I hate DRM. A lot. And while I started off hating DRM because of the ways it restricted fair use, the more I worked on the issue, the more I realized that this was just the tip of the iceberg.

DRM is not really a technology - it's a law. The digital locks on your devices can generally be removed, because preventing the owner of a device from modifying it is really, really hard.


Which is why DRM was a longrunning joke - the subject of a million snarky warez crack-screens - until 1998, when the USA enacted the Digital Millennium Copyright Act (DMCA), whose Section 1201 makes it a felony to provide someone with DRM-removal tools.

Importantly, DMCA1201 doesn't prohibit infringing copyright - it prohibits removing DRM, EVEN IF YOU DON'T BREAK COPYRIGHT LAW. That means that if you have to remove DRM to do something legitimate, you risk prison.


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Manufacturers quickly realized that anything with software in it - increasingly, that's everything - can be designed so that using it in ways that harms their shareholders requires bypassing DRM, and thus is a literal crime: Felony Contempt of Business-Model.


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We've had 22 years' worth of US experience with this, and it's UGLY. But despite that experience, other countries have followed the US's lead, adopting near-identical legislation, under severe pressure from US corporate lobbyists and the US Trade Rep.


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The latest country to jump off a bridge because America did it first is Mexico, where, on Jul 1, the Congress adopted a copypaste of the DMCA (with the minimal safeguards stripped out) as part of Trump's USMCA deal (the successor to NAFTA).


But Mexico's legal system has an important circuit-breaker built in: an independent Human Rights Commission that can send legislation like this to the Supreme Court for constitutional review.


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After an all-out campaign by Derechos Digitales, R3D, Creative Commons Mexico and EFF, we convinced the Commission to send this law to the Supreme Court, at the very last minute:


That triggered a round of Congressional hearings this week, where EFF lawyers Corynne McSherry and Kit Walsh are testifying:



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In support of our Mexican partners, I've written a lengthy history of human rights abuses that came about as a result of DMCA 1201, incorporating 22 years' worth of bitter truth about how laws that indiscriminately ban breaking DRM hurt human rights:



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Included in the document:

* Free expression (blocking fair use, allowing app store gatekeepers to wield the censor's pen)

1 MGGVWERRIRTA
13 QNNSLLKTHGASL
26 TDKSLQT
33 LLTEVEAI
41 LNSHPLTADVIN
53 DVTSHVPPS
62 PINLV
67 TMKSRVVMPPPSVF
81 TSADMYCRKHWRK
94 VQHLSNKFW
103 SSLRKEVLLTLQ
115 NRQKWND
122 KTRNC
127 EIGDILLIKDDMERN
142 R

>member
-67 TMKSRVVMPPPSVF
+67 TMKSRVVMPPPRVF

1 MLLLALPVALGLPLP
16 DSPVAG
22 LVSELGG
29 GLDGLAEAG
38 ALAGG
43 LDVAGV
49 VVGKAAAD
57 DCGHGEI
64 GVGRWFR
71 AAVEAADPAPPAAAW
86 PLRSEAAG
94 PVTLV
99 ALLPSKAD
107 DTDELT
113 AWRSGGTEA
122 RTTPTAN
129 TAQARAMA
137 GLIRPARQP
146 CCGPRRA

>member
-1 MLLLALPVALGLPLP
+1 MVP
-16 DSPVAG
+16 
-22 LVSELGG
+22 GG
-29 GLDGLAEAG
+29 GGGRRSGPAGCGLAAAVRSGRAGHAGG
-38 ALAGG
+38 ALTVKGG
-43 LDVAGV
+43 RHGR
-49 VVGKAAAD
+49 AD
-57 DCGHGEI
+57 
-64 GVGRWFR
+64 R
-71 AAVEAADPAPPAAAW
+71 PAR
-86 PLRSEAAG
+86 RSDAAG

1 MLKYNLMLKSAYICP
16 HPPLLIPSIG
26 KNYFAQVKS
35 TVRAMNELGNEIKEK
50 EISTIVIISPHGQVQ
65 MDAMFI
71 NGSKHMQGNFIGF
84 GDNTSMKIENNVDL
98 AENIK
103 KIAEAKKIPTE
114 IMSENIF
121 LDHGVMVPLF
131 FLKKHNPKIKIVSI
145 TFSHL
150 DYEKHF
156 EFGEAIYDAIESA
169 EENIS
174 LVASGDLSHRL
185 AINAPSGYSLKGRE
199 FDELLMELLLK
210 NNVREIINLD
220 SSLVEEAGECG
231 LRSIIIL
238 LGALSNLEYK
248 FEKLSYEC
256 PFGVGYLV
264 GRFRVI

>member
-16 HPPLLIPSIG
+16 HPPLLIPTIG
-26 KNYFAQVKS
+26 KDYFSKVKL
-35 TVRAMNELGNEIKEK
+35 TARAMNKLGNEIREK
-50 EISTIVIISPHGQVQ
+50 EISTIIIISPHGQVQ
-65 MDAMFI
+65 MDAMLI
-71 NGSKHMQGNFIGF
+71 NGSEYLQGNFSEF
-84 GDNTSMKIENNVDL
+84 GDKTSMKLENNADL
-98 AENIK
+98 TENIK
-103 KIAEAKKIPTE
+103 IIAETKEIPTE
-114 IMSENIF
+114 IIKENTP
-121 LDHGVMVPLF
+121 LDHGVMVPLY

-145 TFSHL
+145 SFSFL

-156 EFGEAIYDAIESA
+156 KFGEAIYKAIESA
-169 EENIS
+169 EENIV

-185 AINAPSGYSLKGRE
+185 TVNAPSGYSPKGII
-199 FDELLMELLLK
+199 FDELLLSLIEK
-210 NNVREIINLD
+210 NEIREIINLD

* Self-determination (DRMs that allow sharing "within a family" get to decide what is - and is not - a "real family")

* Rights of people with disability (you can't remove DRM to block seizure-inducing strobes in video, or use text-to-speech, etc)

* Archiving (you can't remove DRM for long-term preservation)


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* Education (you can't remove DRM in order to study works, i.e. to remix a video in film class)

* Right to Repair (many devices use DRM to block independent diagnostics and third-party replacement parts)

* National resiliency (DRM means farmers can't access the soil data generated by tractors, nor block foreign companies from harvesting that data; you can't adapt equipment for local conditions)


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* Cybersecurity (researchers who discover defects in widely used devices risk prison for publishing their findings)

* Competition (DRM lets dominant companies block interoperability)

This week, I launched my first-ever Kickstarter, and while it's exciting to watch the numbers tick up (if you've backed it, THANK YOU!), the only reason I had to do this was because Amazon won't sell my audiobooks, because they don't have DRM.



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Fighting DRM isn't just about fairness - it's the fight between oligarchy (companies get to control their critics, competitors and customers) and self-determination (you get to decide how your tech works):



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As i understand there is a battle between libraries and publishers. It was all gravy when a publisher could sell 100,000 printed copies of a book to libraries, but when it comes to digital books they don't want any part of it.
LibGuides: Number of Libraries in the United States: Home

LibGuides: Number of Libraries in the United States: Home

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